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New Exercise Recommendations for Adults with Spinal Cord Injuries

basketball-102377_640(2).jpgPhysical activity guidelines are evidence-based, systematically developed exercise recommendations for the maintenance or enhancement of performance, fitness, or health. The World Health Organization (WHO) exercise guidelines recommend at least 150 minutes of moderate-intensity aerobic activity, or 75 minutes of vigorous-intensity aerobic activity, per week plus muscle-strengthening activities two times per week.

These and similar guidelines are not specifically tailored to people with spinal cord injuries (SCI). People with SCI were not included in the systematic reviews underpinning these guidelines, nor were potential risks of adverse events for people with SCI, such as upper-body over-use injuries and skin breakdown, considered. Further, no consideration was given to the feasibility of performing the 150 minute-per-week guideline for the SCI population, as these individuals often face significant physical, social, and environmental barriers to physical activity.

In 2011, a Canadian team developed evidence-based physical activity guidelines for adults with SCI. Using the same rigorous and systematic process that the WHO used, the team found that for important fitness benefits, adults with a spinal cord injury should engage in at least 20 minutes of moderate to vigorous intensity aerobic activity two times per week and strength-training exercises two times per week. This guideline has been translated into more than a dozen languages and adopted internationally, and has been proven to be effective in improving the fitness of adults with SCI. One limitation, however, is that the guideline does not specifically address cardiometabolic health, which encompasses risk factors for cardiovascular disease.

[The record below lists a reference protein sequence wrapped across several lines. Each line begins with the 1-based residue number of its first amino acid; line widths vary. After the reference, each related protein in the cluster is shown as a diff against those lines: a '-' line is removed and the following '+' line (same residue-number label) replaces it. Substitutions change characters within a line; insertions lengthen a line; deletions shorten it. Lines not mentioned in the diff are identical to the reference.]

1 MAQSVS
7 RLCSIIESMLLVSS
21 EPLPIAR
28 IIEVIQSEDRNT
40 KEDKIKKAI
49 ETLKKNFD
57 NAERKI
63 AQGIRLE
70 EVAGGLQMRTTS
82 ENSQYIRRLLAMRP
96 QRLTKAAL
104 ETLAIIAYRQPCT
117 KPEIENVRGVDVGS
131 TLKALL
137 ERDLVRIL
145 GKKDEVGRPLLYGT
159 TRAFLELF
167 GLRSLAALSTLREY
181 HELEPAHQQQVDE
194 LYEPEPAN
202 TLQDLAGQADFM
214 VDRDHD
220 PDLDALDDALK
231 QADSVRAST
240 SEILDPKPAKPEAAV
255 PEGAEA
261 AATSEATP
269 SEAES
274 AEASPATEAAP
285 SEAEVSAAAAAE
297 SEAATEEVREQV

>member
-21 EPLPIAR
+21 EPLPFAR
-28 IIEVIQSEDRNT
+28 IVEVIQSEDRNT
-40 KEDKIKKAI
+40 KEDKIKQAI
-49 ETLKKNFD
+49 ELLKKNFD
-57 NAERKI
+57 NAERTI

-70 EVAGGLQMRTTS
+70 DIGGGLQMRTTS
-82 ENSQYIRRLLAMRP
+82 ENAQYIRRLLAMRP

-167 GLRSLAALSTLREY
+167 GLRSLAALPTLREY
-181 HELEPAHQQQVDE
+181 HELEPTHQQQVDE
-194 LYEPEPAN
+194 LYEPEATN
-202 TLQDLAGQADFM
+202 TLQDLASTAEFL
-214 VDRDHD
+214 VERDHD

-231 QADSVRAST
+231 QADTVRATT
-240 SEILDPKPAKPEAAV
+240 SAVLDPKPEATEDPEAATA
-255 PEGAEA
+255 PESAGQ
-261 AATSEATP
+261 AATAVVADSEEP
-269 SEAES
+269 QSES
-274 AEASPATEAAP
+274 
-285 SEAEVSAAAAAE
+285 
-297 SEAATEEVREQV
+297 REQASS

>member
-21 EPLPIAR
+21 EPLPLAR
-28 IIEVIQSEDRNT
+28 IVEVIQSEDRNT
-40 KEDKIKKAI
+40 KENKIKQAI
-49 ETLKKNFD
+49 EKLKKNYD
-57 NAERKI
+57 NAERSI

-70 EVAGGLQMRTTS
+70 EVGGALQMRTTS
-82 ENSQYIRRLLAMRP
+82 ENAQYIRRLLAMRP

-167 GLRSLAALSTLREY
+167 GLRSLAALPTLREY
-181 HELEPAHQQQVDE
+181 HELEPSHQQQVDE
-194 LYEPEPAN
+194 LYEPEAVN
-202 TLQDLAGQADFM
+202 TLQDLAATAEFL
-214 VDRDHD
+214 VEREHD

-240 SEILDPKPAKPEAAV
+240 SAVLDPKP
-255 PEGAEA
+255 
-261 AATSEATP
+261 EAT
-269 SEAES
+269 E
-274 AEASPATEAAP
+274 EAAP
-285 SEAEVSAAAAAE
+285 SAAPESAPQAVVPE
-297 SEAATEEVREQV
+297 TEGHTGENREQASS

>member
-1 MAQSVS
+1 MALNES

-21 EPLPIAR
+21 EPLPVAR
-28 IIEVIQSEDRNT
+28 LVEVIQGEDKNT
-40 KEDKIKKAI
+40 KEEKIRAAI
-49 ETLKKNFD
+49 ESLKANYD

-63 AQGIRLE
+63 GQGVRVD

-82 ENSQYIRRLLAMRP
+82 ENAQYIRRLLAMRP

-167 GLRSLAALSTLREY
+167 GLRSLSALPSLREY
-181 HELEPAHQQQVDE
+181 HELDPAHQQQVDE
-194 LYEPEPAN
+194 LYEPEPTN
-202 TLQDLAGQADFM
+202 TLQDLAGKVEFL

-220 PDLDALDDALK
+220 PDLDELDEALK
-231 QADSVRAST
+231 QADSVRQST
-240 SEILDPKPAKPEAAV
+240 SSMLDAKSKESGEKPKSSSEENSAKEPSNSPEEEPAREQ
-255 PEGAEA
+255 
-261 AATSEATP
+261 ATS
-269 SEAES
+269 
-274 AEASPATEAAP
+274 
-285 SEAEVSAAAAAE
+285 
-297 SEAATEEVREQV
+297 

Because cardiometabolic diseases, such as heart disease, diabetes and stroke, are some of the leading causes of death in adults with SCI, a recent study looked at the effects of exercise interventions on fitness and health outcomes in adults with spinal cord injuries. The authors of the study reported that the evidence showed that exercise can improve fitness and cardiometabolic health for adults with SCI, and endorsed the 2011 guideline as the minimum dose required to achieve fitness benefits. Through the study, the guidelines were also updated:

For cardiorespiratory fitness and muscle strength benefits, adults with a spinal cord injury should engage in at least 20 minutes of moderate to vigorous intensity aerobic exercise 2 times per week AND 3 sets of strength exercises for each major functioning muscle group, at a moderate to vigorous intensity, 2 times per week.

For cardiometabolic health benefits, adults with a spinal cord injury are suggested to engage in at least 30 minutes of moderate to vigorous intensity aerobic exercise 3 times per week.

These guidelines advocate for a lower frequency and duration of aerobic exercise than the amount recommended for the general population by the WHO. This reflects the use of the minimal effective dose of exercise using evidence specific to adults with SCI, instead of from an able-bodied population. The lower frequency and duration also reflects the fact that most people with SCI are less active and more physically deconditioned than most able-bodied adults. As a result, people with SCI can benefit from smaller doses of exercises in improving their fitness and cardiometabolic health.

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